A few weekends ago, I took the High Speed Rail from Taipei to Tainan for a quick three-day stay. Let me just say this once and get it out of the way: Tainan in the summer months is as hot as the surface of the sun.
Without access to a car, scooter, subway system or public bus system, the only options to get around were taxis or walking.
The good news is that taxis in Tainan are cheaper than in Taipei. The bad news is there are like 25 taxis in all of Tainan, and you’ll likely develop a tan while trying to hail one.
Okay, so here’s what I got up to in Tainan…
Tainan is all about the street food, see above. As explained to us, why would anyone in Tainan eat in a restaurant when you can have a meal of “small eats” for 100NT and get change back? Fair enough!
I won’t go on about the street food options — plenty of blogs do that already — but I did learn that the famous beef soup shops are typically closed on Mondays. Apparently it’s the one day of the week they don’t “kill a cow”. So, you know, make other plans on Mondays.
The beef soup place we had planned to visit — but didn’t — is called 石精臼牛肉湯 [map link]. Luckily it’s located in a bustling area with lots of other food options so we didn’t get too hangry.
Tainan is also famous for its fruit and ice cream. Believe me, the Tainan hashtag on Instagram has the most photogenic bowls of mango ice, soft serve cones and juices.
Like a fool on the cusp of heatstroke, I said to myself and to my husband, I need to have one of those bowls. Nevermind that mango ice back in Taipei is exactly the same. The above bowl was 200NT and definitely tasty, but we waited for 20 minutes and finished the bowl in two.
Here’s another fruit experience I had in Tainan: I ordered a fresh carrot and apple juice from a street stand to cool my insides. The juice was 75NT and came without ice. As in, the default temperature was slightly warm. Basically a failed gazpacho.
Is this common in Tainan? I don’t know. Should I have requested ice? Definitely yes. Who thinks to do that when it’s 200 degrees though? No one. So that’s another tip for you.
Tainan is dotted with a hundred cute, air-conditioned cafes. Sure, you might spend around 200NT for a banana smoothie as I did, but if you sit there for three hours, that’s less than 70NT per hour of coolness. Your insides will thank you.
Above is the two-storey cafe of “Lai-le” [來了] or “Came to Spend the Night” [map link]. “Lai-le” also operates a block of five renovated apartments you can book on Taiwan’s version of Airbnb, called Dearbnb.
Rooms start at 4,000NT, which is a little pricey when you can book a five-star hotel room in Tainan for just 500NT more. But you really can’t argue with how cosy and intimate they look.
I’m not a huge cafe person, but this place was seriously cute. I love it when traditional architecture is renovated in a way that preserves the character of the building. I would love to see more of that in Taipei.
In terms of shopping, two places worth checking out in Tainan City are Dou Maison (above) and Hayashi Department Store. They’re located side by side in the area known as the “Ginza of Tainan” during Japanese rule.
Originally opened in December 1932, Hayashi was Taiwan’s very first department store and proud home of the first elevator on the island. The building was left badly damaged after World War II and only restored to its former glory in 2013.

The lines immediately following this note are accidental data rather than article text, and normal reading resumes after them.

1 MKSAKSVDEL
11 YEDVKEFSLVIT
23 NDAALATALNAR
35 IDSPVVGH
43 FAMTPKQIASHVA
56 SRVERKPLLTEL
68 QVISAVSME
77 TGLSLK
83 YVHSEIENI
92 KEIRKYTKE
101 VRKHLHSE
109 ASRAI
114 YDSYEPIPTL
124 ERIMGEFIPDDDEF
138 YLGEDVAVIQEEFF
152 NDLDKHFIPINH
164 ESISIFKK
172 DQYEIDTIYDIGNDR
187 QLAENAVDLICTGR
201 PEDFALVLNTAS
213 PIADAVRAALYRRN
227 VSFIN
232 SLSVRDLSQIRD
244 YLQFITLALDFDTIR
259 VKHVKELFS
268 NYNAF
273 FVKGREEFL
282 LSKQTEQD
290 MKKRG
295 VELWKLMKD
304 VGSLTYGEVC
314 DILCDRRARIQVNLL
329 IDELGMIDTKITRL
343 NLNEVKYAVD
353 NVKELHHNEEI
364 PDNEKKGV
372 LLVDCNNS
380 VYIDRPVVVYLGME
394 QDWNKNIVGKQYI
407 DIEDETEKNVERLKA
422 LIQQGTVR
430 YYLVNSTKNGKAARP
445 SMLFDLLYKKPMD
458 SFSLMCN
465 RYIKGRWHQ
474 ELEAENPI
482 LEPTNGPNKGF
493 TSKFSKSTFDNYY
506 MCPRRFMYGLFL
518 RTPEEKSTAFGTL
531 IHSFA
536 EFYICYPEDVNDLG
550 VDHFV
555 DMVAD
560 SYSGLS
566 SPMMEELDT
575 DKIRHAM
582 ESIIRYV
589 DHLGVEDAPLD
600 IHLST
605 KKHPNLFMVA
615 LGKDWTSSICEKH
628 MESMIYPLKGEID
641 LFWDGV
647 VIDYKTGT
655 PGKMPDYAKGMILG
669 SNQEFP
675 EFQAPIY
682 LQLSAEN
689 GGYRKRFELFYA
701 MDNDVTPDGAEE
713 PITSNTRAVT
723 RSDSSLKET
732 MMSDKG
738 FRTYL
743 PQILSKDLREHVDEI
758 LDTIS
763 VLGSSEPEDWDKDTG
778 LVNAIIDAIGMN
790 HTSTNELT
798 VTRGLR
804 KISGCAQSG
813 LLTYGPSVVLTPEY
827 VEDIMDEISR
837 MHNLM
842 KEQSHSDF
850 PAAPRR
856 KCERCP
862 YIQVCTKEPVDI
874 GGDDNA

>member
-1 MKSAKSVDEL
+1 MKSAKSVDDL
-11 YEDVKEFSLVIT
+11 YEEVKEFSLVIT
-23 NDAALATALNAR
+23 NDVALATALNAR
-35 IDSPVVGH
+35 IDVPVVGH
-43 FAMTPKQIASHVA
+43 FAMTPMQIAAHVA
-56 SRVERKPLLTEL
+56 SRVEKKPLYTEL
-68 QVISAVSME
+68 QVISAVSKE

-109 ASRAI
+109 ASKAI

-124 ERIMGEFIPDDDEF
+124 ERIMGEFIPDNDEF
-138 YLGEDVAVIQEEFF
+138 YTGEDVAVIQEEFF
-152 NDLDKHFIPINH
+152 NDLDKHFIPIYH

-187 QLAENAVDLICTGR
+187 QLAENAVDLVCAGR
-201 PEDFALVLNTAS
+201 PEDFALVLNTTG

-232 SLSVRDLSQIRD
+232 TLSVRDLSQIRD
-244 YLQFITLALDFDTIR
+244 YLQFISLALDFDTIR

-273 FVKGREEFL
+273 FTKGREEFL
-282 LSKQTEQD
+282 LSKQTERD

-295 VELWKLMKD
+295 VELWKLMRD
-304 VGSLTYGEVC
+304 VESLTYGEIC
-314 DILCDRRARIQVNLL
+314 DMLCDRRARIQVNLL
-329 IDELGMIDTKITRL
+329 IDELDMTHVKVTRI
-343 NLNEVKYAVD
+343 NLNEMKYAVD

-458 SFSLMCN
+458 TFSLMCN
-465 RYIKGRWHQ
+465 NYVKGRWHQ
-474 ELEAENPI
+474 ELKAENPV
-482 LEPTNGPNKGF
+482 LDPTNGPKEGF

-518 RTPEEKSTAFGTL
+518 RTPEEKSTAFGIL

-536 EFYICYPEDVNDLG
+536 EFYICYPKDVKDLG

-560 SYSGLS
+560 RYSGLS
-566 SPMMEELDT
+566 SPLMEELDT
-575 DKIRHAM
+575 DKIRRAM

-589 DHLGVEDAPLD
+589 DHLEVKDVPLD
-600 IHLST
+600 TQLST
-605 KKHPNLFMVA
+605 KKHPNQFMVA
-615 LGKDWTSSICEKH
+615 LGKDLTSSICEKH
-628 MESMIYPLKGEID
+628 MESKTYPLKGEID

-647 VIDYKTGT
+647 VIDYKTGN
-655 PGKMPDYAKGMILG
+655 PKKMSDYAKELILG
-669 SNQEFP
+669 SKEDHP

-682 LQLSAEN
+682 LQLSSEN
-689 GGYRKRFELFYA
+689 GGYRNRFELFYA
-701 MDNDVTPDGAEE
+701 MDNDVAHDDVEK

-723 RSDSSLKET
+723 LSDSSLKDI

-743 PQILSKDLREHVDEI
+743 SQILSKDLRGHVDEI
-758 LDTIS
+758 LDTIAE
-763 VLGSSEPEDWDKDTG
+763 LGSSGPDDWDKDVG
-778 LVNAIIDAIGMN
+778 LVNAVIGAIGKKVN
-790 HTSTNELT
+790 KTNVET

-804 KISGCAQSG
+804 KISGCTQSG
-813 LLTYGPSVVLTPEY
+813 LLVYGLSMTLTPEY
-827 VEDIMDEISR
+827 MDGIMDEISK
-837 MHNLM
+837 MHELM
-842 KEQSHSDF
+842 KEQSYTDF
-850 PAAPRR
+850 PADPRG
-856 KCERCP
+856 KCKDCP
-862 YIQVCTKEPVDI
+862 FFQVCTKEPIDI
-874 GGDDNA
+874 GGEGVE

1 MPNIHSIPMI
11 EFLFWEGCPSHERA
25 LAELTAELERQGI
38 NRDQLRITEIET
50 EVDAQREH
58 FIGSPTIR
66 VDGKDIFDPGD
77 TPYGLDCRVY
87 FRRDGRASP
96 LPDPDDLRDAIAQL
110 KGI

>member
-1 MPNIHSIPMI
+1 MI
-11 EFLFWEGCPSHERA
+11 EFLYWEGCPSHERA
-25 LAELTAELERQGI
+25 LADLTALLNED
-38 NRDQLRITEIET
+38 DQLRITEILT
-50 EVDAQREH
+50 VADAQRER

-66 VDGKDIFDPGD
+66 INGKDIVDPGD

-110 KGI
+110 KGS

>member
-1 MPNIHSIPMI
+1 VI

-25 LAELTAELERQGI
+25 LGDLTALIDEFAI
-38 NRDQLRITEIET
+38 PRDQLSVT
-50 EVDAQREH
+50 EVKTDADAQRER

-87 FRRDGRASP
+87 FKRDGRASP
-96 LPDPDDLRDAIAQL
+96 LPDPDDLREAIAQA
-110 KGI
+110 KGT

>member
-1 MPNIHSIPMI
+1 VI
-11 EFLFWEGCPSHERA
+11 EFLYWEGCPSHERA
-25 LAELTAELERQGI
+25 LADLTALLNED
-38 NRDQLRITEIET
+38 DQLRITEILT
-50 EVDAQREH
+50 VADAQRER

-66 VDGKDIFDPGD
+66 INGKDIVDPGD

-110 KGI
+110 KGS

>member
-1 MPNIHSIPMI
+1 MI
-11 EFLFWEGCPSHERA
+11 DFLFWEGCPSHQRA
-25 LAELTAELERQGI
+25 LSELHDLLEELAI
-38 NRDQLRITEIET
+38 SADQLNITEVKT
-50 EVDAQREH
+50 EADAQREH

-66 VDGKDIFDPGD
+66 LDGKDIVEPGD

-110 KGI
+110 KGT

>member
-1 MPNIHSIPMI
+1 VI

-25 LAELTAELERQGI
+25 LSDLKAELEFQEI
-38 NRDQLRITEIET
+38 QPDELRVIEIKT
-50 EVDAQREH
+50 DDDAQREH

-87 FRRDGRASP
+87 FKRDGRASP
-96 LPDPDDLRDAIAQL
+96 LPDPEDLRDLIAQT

Go there to see the retro architecture if you’re a history buff, and buy some souvenirs if you just can’t help yourself. There’s snacks, stationery, crafts and accessories for sale.
Next door, Dou Maison [map link] is the flagship store and headquarters of Douchanglee, the brand run by Taiwanese fashion designers, Stephane Dou and Changlee Yugin. I already have a few items of theirs, so I know the brand well. The clothes are reasonably priced, great quality and frequently on sale.
Dou Maison in Tainan stocks the fashion line, as well as two floors of antique homewares and accessories. Here are all of their Taiwan locations if you’d like to check out the clothes.
Wandering the streets looking for food is the worst, so I made sure to have a yakiniku option tucked away in my back pocket. This place is called 肕 燒肉.酒肆 [map link]. It’s popular with Tainan’s Japanese residents who like the authentic charcoal grills. (Apparently there are lots of Japanese people who work at Tainan Science Park.)
We had a perfectly good meal here and chugged down a couple of cold beers. Sorry to the staff for this deer-in-the-headlights photo. They were so helpful and friendly, especially when letting us know which cafes and street eats in Tainan are overrated. Turns out a lot!
This stunning building is the poolside Glass House bar at Silks Place Tainan or 台南晶英酒店 [map link]. Silks Place is a gorgeous, resort-style hotel owned and operated by Regent Hotels. You can read more about our stay, if you’d like.
The bar is open from 5pm to 12am daily. We stopped in to experience this ingenious and beautifully designed drinking game below…
The game is called “36 Tactics”. Since there are only five custom-made sets, you need to book ahead with the bar to reserve your box. Be aware it costs 1,800NT, so bring friends!
The best part of the game is reading the war tactics. Here’s the Wikipedia page listing them. My favorite is this one: “Feign madness but keep your balance.” That’s pretty good life advice, don’t you think?
Since the museum is free for Tainan residents, it was completely packed on the Sunday afternoon we were there. Despite the crowds, it’s definitely worth a visit. The permanent exhibits are world-class and the surrounding gardens are meticulously well-kept.
Our tickets were part of a Shangri-La Tainan package for Chimei Museum, so we didn’t need to book ahead. You can read more about our visit to Chimei Museum here.
Note: Chimei Museum is closed on Mondays, and taxi is the easiest way to get there and back from the city center.
That’s it from Tainan. Thanks for the tan!